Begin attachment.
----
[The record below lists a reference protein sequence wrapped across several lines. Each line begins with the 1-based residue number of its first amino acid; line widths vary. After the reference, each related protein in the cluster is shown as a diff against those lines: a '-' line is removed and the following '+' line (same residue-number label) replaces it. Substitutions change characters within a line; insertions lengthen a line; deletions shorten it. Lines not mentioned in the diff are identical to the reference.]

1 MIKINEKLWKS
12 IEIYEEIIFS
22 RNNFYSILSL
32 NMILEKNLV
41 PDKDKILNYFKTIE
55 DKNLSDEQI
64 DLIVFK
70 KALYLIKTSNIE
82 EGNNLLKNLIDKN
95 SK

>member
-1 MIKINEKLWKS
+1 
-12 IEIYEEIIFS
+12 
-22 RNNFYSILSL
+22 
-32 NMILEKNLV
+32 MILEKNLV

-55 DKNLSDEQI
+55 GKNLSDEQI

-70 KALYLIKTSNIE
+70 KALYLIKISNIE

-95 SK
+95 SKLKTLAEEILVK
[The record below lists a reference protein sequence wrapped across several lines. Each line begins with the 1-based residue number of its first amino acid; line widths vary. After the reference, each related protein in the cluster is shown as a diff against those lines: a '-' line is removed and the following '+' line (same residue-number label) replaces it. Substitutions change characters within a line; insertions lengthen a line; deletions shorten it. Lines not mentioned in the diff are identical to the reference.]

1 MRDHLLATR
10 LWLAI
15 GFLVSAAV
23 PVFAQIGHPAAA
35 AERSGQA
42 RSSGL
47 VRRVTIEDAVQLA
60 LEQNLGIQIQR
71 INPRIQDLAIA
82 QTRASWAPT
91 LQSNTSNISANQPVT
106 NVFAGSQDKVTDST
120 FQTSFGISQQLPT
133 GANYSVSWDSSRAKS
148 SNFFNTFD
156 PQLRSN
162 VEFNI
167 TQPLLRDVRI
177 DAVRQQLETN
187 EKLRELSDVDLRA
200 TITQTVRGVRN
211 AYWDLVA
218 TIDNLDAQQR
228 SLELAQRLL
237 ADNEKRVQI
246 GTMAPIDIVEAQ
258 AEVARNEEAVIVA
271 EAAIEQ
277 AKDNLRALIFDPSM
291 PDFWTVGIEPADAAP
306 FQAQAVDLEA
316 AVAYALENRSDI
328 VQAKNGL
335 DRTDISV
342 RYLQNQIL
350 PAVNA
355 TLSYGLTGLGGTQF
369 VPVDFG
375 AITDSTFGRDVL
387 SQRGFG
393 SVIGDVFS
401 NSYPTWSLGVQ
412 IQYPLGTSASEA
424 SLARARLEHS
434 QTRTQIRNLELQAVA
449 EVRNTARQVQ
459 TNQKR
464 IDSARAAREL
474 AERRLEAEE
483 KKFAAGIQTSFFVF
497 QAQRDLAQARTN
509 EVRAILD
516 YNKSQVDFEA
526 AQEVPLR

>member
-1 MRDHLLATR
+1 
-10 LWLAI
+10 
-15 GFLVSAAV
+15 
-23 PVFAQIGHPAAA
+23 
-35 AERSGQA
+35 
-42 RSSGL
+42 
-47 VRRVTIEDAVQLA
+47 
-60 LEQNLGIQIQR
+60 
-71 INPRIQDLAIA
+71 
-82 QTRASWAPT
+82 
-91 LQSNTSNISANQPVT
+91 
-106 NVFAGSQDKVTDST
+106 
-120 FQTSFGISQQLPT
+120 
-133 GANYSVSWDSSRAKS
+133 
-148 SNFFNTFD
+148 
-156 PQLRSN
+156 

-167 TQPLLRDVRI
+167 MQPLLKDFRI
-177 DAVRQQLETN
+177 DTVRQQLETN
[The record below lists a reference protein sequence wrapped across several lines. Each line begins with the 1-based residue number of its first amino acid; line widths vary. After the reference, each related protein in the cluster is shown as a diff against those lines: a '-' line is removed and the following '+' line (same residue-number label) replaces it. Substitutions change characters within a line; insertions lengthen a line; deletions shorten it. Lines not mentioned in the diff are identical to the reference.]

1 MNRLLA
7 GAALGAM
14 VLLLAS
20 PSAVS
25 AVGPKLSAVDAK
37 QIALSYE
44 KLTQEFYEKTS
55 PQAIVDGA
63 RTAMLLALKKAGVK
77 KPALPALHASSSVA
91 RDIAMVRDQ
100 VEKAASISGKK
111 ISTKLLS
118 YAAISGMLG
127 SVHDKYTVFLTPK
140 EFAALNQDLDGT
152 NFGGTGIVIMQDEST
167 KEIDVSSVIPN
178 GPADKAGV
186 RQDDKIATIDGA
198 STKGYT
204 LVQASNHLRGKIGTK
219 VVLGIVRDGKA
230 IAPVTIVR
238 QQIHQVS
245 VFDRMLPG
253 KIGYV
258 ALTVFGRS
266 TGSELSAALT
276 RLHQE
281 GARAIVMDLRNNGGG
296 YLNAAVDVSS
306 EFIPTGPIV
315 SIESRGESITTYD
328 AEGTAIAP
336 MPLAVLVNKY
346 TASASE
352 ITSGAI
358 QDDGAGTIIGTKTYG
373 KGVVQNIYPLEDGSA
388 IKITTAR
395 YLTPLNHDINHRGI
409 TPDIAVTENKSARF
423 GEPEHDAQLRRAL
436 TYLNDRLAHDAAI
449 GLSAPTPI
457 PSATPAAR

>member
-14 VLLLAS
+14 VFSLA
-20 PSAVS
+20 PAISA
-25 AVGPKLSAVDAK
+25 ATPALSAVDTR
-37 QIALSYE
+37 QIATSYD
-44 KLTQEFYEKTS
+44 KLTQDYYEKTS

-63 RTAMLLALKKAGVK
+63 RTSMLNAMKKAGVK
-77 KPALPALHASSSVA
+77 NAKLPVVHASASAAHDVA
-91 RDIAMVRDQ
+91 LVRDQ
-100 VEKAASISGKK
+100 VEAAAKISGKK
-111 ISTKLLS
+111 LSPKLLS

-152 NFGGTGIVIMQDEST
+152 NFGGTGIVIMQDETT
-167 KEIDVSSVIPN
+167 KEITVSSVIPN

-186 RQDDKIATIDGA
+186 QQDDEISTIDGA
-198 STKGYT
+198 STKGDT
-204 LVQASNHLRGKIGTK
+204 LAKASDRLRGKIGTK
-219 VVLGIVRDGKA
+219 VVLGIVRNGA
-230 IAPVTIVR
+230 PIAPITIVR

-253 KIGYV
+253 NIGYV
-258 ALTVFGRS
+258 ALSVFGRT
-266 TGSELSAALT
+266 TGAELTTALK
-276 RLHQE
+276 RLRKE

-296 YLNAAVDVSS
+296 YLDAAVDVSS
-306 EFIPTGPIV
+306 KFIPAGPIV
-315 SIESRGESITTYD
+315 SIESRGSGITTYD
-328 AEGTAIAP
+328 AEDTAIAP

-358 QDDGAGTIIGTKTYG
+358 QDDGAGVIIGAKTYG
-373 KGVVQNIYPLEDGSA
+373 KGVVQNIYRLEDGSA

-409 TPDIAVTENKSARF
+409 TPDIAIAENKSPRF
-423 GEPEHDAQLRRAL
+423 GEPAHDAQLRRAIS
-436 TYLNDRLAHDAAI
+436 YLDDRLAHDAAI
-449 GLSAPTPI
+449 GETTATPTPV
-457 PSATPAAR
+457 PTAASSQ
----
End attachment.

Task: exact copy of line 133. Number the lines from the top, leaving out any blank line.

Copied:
118 YAAISGMLG